`Turkish Olive Oil Aims for Asia - Olive Oil Times

Turkish Olive Oil Aims for Asia

Mar. 1, 2011
Gita Narrayani

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The olive is one of the old­est cul­ti­vated trees in the world and today is prized for the var­i­ous prop­er­ties of its oil that make it one of the health­i­est cook­ing medi­ums. Despite its known attrib­utes, use of olive oil is not as preva­lent as it should be. With its 130 mil­lion olive trees, Turkey is the sec­ond largest olive cul­ti­va­tor in the world and is also is among the top five coun­tries in olive oil pro­duc­tion. Turkey is one of the pro­duc­ing coun­tries that have embarked on an aggres­sive mar­ket­ing cam­paign in the Asian region for the pro­mo­tion of its unique olive oil.


The Turkish Exporters Assembly (TİM) is the umbrella orga­ni­za­tion that is for­mu­lat­ing the pub­lic­ity cam­paigns for all sec­tors, includ­ing olives and olive oil. TİM chair­man Oğuz Satıcı was clear in his view that China and India are the pri­or­ity tar­gets for the adver­tis­ing cam­paigns. The 4 pri­mary coastal provinces have been selected among the 23 Chinese provinces for the launch of the pilot project.

With a pop­u­la­tion of 40 mil­lion in just one province, this area has enor­mous poten­tial for the sale and con­sump­tion of Turkish olive oil. Though oil con­sump­tion is high in these provinces, the per­cent­age of olive oil con­sump­tion is extremely low and could be tar­geted as a poten­tial mar­ket for Turkish olive oil.

Chinese cui­sine is gen­er­ally found to be unique in its fla­vor, ingre­di­ents and taste. Its reliance on monosodium glu­ta­mate (MSG) and exces­sive use of oil how­ever is con­sid­ered unhealthy. It is only recently that olive oil has slowly started becom­ing pop­u­lar due to its health ben­e­fits and imports have gone up since 2001 by almost 70% each year. So Turkish pro­duc­ers feel that though olive oil con­sump­tion is now just a tiny por­tion of the Chinese edi­ble oil mar­ket, an effec­tive pro­mo­tional cam­paign and syn­ergy with local cui­sine could gen­er­ate enor­mous poten­tial.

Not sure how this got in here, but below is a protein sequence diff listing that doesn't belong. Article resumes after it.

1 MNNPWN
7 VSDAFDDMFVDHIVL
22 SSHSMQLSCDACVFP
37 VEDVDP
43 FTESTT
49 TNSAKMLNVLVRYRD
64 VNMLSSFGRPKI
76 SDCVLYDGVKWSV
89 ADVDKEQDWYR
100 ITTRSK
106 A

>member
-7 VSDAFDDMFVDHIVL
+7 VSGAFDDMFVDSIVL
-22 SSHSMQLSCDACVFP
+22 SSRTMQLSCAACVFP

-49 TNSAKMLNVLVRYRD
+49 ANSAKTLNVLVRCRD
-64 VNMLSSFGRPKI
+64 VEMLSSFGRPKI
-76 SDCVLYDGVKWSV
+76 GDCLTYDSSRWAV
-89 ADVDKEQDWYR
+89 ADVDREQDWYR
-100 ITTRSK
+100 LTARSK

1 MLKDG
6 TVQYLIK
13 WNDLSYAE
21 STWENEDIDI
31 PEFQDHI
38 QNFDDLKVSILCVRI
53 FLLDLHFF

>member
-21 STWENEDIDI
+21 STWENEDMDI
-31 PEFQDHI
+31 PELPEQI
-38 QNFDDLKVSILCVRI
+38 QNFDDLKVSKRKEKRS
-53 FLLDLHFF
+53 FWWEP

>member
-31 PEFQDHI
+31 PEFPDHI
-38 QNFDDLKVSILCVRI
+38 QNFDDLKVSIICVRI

India is one of the emerg­ing mar­kets that all pro­duc­ing coun­tries are eye­ing in their pro­mo­tional plans. Turkey is not to be left behind and the pro­duc­ers now wish to sell their olive oil under their own labels, rather than in bulk where the coun­try of ori­gin is not labeled sep­a­rately. The Anatolia region is believed to be the orig­i­nal home of the olive tree in ancient times and Turkish exporters are eager to pro­mote the unique prop­er­ties, taste and fla­vor of their olive oil to the Indian peo­ple. The Promotional Committee for Olive and Olive Oil has ini­ti­ated a mar­ket­ing project for Turkish olive oil in the coun­try.

The Turkish pro­duc­ers are aware that olive oil con­sump­tion is cur­rently a minis­cule per­cent­age of the total mar­ket for edi­ble oil in the huge mar­ket. The rea­sons are 2‑fold; one is the spe­cial char­ac­ter­is­tics of the var­ied cui­sine in India and the other is the exor­bi­tant price of olive oil as com­pared to the other oils. Mehmet Aytek, Chief Commercial Counselor of the Turkish Embassy in New Delhi is how­ever opti­mistic about future prospects as there is a focused attempt to per­suade the gov­ern­ment to reduce import duty on olive oil as well as sev­eral pro­mo­tional cam­paigns in the coun­try.

India is an attrac­tive tar­get mar­ket with an afflu­ent mid­dle class and increas­ing aware­ness of health issues. These are the fac­tors that have kept the imports of olive oil on an upward trend from 1500 tonnes in 2006 to 2300 tonnes in just a year. The pres­i­dent of the Indian Olive Oil Association VN Dalmia expects the demand to touch 3000 tonnes by 2011 out of which 2000 tonnes would be for edi­ble use.


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